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The World’s First Dynamic Duo

Over the last two weeks, the Torah dedicated a significant amount of print to relate certain formative episodes in the life of our patriarch Avraham. We followed him leaving his hometown and family and later going to war to save his nephew, Lot. We observed him performing acts of generosity and hospitality while recovering from his own circumcision and then we overhear his pleading to save the people of Sodom and Gomorrah. We accompany him during a famine to a dangerous and potentially life threatening encounter with Avimelech, King of Gerar, and we stand in awe of Avraham at his heart wrenching act of sublime faith in God demonstrated by the near sacrifice of his beloved son, Yitzchak.

But what do we learn about our matriarch, Sarah, the woman from which the entire nation of Israel would spring? The way the Torah is written we sometimes gloss over or miss completely other more subtle but no less significant events in the development of עם ישראל. The role played by our matriarch Sarah is a prime example. However, if we go back to the end of parshat נח and carefully follow the Chumash until Yitzchak weds Rivka, we get a vivid insight into the personality of this special woman, the character traits and wisdom that made her שרה אמינו.

The first quality related about Sarah is that she was a prophetess. At the end of parshat נח we are introduced to Sarah. She is called “Yisca,” meaning discernment through prophecy. Later, Sarah’s ability as a prophetess saves the fledgling nation. Second, Sarah was an excellent teacher. In the beginning of parshat לך לך, the Torah attests to this fact when it tells us, “… and the souls they made in Haran.” Together with her husband, Sarah changed the lives of many people. She taught them the idea of the existence of one, non-physical God of the universe. Third, she exhibited the refinement of human character traits. She is the paradigm for all future women of Israel. Her example of modesty in her personal conduct attests to her emotional balance and integrity.

Sarah’s chief concern was to participate in bringing about God’s plan to develop a people dedicated to implementing the philosophic system established by her husband, Avraham. Her commitment to this goal was tested after she had passed the age of childbearing. Being barren she instructed her husband to take another younger woman as a mate with whom he could build this special people. Sarah’s plan demonstrated her philosophic attachment to God’s will and the selflessness of her own personality. What woman would bring a potential rival into such a relationship with her husband. Pirkey Avot asks, “Who is strong? Someone that can subdue and conquer their emotions to bring about the will of God.” If her role in God’s plan was now only to be indirectly involved with building the nation from Avraham, she was no less emotionally and intellectually committed to this role. She remained ready and eager to participate in this way as well.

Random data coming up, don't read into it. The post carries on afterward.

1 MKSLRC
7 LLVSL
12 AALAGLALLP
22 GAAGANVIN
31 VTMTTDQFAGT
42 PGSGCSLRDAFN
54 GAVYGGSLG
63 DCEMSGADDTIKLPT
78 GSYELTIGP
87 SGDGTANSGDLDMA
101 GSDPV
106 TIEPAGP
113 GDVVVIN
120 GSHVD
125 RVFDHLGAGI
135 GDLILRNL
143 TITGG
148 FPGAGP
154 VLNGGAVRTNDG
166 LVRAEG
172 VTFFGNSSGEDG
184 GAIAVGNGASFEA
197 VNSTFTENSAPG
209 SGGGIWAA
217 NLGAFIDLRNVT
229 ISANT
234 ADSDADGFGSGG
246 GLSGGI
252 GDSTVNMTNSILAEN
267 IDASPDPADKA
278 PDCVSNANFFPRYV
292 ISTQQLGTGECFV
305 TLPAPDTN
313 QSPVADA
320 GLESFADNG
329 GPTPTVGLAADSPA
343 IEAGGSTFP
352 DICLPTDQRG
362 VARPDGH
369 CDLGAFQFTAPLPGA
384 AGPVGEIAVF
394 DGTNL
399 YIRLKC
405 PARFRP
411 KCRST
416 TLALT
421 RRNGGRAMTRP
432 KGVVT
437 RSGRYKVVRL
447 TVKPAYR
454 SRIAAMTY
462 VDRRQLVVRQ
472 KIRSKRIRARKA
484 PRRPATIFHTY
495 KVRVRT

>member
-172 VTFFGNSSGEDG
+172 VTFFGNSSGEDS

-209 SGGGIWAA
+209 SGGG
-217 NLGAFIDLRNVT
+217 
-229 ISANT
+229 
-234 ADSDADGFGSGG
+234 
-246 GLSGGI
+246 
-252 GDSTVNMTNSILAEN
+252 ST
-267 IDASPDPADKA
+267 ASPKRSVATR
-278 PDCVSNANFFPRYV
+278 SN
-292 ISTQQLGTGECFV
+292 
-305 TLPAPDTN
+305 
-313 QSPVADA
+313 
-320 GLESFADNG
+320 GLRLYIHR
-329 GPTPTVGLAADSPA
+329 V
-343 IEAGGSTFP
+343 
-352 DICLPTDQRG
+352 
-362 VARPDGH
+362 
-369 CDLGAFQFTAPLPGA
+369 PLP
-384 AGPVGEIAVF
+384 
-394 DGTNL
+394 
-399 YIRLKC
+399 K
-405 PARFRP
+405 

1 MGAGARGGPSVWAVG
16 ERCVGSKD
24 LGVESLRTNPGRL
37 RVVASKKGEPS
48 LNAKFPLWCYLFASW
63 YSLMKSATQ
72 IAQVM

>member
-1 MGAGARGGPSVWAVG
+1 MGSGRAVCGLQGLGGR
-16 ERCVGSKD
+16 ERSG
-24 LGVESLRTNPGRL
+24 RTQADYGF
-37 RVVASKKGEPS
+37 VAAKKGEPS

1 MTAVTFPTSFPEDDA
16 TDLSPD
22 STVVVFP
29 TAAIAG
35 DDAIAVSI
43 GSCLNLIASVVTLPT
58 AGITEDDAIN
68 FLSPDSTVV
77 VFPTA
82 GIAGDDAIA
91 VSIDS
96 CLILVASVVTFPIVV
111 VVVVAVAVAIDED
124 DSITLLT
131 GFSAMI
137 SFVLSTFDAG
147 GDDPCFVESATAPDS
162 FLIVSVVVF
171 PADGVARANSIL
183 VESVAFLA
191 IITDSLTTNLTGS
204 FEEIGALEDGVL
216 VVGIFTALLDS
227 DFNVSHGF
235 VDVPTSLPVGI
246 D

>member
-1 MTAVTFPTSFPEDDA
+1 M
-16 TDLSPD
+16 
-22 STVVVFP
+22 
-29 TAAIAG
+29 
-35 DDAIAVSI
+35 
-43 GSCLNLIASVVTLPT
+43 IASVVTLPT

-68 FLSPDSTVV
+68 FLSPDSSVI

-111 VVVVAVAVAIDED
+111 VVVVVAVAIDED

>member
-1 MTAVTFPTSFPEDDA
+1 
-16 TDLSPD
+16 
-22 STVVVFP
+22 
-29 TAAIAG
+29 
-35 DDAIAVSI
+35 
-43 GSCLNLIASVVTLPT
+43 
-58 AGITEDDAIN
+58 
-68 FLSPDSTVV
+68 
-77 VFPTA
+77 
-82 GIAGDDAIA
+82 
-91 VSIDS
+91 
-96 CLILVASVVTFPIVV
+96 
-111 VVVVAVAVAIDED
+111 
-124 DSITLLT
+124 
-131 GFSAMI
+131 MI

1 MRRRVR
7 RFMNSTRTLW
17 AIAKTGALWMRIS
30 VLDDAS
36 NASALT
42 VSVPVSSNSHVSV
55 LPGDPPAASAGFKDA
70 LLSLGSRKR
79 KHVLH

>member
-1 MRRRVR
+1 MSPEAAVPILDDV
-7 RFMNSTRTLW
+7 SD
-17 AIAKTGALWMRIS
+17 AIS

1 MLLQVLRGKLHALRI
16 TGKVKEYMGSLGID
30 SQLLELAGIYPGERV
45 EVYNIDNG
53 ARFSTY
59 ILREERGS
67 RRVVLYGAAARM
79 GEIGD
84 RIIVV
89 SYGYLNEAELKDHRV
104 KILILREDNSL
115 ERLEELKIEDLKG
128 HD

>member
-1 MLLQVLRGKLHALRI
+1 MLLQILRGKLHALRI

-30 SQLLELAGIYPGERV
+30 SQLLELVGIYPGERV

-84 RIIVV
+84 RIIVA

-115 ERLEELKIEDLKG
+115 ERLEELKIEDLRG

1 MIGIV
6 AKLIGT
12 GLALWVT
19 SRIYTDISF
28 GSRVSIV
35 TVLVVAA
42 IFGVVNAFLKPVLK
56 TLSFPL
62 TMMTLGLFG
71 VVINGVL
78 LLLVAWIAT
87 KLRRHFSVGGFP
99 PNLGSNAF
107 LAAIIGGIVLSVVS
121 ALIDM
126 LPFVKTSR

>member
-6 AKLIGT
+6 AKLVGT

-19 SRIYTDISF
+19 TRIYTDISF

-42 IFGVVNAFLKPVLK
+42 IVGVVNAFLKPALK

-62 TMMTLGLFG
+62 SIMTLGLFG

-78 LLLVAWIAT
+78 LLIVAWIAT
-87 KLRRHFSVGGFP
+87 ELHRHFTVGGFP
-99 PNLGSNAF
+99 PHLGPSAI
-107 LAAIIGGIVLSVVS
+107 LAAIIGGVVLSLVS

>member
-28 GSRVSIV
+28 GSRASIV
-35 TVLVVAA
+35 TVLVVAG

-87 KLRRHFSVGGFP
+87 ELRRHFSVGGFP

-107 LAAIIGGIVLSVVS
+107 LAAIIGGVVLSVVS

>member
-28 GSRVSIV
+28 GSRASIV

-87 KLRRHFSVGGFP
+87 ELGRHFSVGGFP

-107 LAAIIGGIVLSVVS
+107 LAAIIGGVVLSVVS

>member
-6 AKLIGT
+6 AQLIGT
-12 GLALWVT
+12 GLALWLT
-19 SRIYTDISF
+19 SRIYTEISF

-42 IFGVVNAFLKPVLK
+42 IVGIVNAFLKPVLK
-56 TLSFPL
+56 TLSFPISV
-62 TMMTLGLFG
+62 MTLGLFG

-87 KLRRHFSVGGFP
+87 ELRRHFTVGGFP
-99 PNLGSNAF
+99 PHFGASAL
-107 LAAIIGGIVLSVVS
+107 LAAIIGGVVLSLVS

Later when he despairs of having another son, God informs Avraham that His plan remains to create a covenantal nation directly from the son he has with Sarah. Only a woman like Sarah, possessing the highest intellect and refinement of character, would be worthy to be the mother of this covenantal people.

Only Sarah exhibited the proper motivation to produce and nurture the child that would be the rightful heir to carry on Avraham’s philosophy of life. After a particularly disturbing event, God tells Avraham to heed Sarah’s advice to send away his other son, Ishmael. In so doing Sarah guaranteed that the legacy of Avraham’s philosophy of life would only be passed on to, inherited by, and identified forever with their son, Yitzchak. Through her wisdom, Sarah thwarted all future claims by any other people to a covenantal relationship with God.

So who was Sarah? She was Avraham’s equal partner. Their mission was one and the same. Was her role identical to Avraham’s? No. While Avraham publicly promulgated the true ideas of God, it was only from Sarah that the nation of God could emerge. She was crucial and indispensable in bringing about God’s plan. Just as Avraham’s named was changed by God to reflect his role, so too Sarah’s name was changed at the exact same time.

Avraham and Sarah were the first dynamic duo to emerge on the world scene. The Rav, Rabbi Joseph B. Soloveitchik of blessed memory, pointed out many times that from the moment our matriarch Sarah died, Avraham no longer received prophecy from God. Although he lived on for many years, Avraham’s role in building the nation of Israel came to an end once Sarah passed away. His last two acts were to purchase a burial place for Sarah and to secure a wife for Yitzchak. Who was found as a suitable wife for Yitzchak? Rivka, a woman who was the very embodiment of שרה אמינו.

Shabbat Shalom,

Rabbi Robert Kaplan